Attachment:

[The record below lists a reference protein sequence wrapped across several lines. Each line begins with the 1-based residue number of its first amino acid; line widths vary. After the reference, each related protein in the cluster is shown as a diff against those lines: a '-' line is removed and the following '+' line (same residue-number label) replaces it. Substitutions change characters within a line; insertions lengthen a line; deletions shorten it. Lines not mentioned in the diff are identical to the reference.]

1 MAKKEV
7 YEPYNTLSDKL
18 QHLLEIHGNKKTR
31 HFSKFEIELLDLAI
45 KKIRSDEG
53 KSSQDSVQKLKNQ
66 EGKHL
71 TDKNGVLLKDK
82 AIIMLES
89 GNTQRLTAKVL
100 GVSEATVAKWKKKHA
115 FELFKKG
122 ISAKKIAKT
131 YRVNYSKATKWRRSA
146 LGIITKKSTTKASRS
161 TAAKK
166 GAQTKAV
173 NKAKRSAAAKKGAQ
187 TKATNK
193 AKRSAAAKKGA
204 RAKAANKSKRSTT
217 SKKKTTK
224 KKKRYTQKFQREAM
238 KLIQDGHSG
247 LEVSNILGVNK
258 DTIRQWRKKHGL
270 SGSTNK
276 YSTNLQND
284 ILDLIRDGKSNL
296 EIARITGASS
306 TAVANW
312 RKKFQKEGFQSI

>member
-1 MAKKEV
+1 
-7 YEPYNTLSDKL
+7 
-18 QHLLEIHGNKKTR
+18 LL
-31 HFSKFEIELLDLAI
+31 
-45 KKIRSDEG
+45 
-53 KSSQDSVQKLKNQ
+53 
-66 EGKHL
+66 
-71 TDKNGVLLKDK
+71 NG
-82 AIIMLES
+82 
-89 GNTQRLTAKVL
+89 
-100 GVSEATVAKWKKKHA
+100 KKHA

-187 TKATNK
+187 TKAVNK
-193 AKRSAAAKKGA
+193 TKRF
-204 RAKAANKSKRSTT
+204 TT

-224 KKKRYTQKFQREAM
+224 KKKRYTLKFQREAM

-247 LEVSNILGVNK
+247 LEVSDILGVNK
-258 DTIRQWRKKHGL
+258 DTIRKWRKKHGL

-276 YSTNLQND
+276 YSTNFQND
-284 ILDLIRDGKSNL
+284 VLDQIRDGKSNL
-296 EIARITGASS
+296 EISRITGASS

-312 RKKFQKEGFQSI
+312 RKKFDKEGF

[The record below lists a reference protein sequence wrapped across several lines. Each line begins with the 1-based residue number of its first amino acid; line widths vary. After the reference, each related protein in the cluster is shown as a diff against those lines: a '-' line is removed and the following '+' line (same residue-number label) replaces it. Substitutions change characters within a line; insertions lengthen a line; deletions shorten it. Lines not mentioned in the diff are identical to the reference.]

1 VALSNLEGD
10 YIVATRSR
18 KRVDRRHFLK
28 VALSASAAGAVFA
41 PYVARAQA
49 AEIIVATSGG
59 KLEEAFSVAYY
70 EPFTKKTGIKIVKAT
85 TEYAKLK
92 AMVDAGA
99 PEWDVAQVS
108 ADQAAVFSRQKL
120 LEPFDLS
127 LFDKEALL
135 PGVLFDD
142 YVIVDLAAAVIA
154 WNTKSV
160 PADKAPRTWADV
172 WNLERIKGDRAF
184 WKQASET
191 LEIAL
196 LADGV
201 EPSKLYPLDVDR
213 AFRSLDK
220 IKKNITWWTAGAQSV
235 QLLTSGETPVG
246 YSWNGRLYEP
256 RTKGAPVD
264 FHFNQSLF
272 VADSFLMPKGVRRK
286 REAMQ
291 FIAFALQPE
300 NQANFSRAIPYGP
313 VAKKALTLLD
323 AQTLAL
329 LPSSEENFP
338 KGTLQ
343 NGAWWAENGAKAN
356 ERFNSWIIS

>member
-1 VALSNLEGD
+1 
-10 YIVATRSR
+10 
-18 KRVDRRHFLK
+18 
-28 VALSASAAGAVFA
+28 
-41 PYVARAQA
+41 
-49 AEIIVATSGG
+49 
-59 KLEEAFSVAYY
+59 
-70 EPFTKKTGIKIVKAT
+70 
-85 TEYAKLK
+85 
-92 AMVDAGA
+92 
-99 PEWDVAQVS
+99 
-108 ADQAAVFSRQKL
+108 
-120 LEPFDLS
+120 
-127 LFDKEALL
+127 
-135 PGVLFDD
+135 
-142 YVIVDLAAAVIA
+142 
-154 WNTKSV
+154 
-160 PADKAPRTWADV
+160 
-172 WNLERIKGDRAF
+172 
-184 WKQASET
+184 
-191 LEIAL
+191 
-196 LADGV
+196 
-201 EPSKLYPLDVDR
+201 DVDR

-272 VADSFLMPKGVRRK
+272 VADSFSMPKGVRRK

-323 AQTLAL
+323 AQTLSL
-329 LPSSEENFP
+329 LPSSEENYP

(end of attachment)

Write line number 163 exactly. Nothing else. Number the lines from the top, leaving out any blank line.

+201 DVDR